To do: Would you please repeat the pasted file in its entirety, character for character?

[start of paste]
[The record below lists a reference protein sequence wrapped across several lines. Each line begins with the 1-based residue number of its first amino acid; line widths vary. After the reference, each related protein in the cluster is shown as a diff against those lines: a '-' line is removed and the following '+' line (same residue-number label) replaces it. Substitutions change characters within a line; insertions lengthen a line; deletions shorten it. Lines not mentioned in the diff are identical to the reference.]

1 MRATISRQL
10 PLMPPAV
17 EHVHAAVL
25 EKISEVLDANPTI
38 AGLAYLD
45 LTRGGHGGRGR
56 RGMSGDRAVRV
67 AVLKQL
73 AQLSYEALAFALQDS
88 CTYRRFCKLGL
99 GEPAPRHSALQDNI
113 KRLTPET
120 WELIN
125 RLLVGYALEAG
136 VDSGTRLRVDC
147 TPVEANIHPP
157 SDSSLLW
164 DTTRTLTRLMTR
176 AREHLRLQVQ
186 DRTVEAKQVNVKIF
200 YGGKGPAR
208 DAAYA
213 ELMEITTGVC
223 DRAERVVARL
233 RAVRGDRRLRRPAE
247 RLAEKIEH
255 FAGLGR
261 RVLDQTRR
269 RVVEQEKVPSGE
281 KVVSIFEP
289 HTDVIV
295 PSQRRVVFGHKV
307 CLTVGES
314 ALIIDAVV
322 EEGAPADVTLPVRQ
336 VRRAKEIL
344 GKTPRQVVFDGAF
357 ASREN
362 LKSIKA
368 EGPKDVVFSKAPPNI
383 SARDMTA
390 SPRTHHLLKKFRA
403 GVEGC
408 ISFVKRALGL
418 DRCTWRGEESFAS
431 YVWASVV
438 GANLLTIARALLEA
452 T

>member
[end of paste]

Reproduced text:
[The record below lists a reference protein sequence wrapped across several lines. Each line begins with the 1-based residue number of its first amino acid; line widths vary. After the reference, each related protein in the cluster is shown as a diff against those lines: a '-' line is removed and the following '+' line (same residue-number label) replaces it. Substitutions change characters within a line; insertions lengthen a line; deletions shorten it. Lines not mentioned in the diff are identical to the reference.]

1 MRATISRQL
10 PLMPPAV
17 EHVHAAVL
25 EKISEVLDANPTI
38 AGLAYLD
45 LTRGGHGGRGR
56 RGMSGDRAVRV
67 AVLKQL
73 AQLSYEALAFALQDS
88 CTYRRFCKLGL
99 GEPAPRHSALQDNI
113 KRLTPET
120 WELIN
125 RLLVGYALEAG
136 VDSGTRLRVDC
147 TPVEANIHPP
157 SDSSLLW
164 DTTRTLTRLMTR
176 AREHLRLQVQ
186 DRTVEAKQVNVKIF
200 YGGKGPAR
208 DAAYA
213 ELMEITTGVC
223 DRAERVVARL
233 RAVRGDRRLRRPAE
247 RLAEKIEH
255 FAGLGR
261 RVLDQTRR
269 RVVEQEKVPSGE
281 KVVSIFEP
289 HTDVIV
295 PSQRRVVFGHKV
307 CLTVGES
314 ALIIDAVV
322 EEGAPADVTLPVRQ
336 VRRAKEIL
344 GKTPRQVVFDGAF
357 ASREN
362 LKSIKA
368 EGPKDVVFSKAPPNI
383 SARDMTA
390 SPRTHHLLKKFRA
403 GVEGC
408 ISFVKRALGL
418 DRCTWRGEESFAS
431 YVWASVV
438 GANLLTIARALLEA
452 T

>member